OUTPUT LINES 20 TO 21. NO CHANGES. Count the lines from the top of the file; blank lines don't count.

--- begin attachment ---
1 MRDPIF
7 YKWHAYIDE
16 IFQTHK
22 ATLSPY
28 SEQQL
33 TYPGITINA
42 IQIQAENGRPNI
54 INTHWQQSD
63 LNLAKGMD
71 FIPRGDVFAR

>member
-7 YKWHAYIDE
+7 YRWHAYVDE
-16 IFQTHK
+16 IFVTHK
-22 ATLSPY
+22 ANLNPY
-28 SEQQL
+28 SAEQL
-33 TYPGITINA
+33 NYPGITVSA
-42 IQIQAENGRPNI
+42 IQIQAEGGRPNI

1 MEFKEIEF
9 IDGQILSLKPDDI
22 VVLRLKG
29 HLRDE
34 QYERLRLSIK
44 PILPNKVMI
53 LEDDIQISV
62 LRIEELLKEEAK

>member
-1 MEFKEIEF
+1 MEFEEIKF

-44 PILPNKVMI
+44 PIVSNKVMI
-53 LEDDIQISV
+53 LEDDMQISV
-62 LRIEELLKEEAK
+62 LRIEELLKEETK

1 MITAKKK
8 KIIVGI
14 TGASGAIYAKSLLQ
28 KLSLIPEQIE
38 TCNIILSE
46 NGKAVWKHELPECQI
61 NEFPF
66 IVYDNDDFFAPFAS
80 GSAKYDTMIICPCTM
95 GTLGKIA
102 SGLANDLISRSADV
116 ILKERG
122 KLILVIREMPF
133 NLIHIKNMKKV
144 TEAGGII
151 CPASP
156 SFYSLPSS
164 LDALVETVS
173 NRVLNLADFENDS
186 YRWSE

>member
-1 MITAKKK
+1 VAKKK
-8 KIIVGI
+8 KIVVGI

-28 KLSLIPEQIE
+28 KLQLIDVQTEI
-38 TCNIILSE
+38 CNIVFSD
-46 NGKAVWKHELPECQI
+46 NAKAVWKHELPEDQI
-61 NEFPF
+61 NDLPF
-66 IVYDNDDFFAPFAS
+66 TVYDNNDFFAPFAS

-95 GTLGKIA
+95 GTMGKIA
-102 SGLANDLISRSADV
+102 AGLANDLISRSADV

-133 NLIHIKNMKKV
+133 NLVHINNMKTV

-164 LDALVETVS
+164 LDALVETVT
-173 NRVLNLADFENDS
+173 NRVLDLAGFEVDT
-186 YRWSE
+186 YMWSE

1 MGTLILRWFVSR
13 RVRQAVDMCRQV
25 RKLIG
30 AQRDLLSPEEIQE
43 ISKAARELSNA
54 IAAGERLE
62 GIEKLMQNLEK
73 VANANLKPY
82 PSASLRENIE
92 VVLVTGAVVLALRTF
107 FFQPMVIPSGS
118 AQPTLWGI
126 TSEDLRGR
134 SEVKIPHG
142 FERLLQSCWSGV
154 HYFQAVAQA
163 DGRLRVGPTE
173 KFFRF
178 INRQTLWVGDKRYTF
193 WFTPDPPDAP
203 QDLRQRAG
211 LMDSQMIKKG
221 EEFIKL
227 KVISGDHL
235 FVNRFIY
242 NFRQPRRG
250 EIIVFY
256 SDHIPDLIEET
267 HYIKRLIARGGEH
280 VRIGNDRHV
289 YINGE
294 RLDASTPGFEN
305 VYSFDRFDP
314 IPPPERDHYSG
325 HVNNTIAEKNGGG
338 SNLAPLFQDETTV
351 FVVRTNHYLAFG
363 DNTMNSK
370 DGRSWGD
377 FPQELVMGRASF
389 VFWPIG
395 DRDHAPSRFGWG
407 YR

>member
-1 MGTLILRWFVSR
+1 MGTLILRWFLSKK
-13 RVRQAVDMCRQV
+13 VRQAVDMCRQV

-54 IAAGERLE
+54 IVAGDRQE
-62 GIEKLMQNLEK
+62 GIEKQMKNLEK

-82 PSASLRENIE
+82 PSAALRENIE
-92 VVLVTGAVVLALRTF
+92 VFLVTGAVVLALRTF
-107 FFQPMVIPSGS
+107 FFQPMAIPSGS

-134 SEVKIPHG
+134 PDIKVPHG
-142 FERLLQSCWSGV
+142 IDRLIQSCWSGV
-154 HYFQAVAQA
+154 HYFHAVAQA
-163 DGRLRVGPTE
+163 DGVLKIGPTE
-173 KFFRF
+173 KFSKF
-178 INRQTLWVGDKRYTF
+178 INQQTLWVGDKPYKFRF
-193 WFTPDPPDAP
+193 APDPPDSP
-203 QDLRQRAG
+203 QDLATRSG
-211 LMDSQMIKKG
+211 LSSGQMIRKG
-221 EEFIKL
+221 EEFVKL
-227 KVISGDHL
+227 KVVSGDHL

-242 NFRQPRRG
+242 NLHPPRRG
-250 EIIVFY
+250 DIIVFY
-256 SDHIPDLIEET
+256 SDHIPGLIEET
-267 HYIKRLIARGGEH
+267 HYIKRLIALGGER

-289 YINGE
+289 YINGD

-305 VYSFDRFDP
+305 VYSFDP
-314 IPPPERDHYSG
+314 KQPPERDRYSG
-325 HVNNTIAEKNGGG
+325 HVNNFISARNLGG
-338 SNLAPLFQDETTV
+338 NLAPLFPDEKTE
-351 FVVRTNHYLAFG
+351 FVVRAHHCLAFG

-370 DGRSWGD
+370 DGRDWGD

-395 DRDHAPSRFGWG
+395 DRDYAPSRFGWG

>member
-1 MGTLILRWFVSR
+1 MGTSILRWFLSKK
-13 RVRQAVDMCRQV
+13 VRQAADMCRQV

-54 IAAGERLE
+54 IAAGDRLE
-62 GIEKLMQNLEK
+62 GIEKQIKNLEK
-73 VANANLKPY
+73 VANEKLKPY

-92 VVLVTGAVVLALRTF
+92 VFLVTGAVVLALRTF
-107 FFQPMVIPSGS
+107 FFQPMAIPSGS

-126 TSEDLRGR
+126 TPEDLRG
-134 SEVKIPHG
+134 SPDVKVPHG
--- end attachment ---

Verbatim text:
-33 TYPGITINA
+33 NYPGITVSA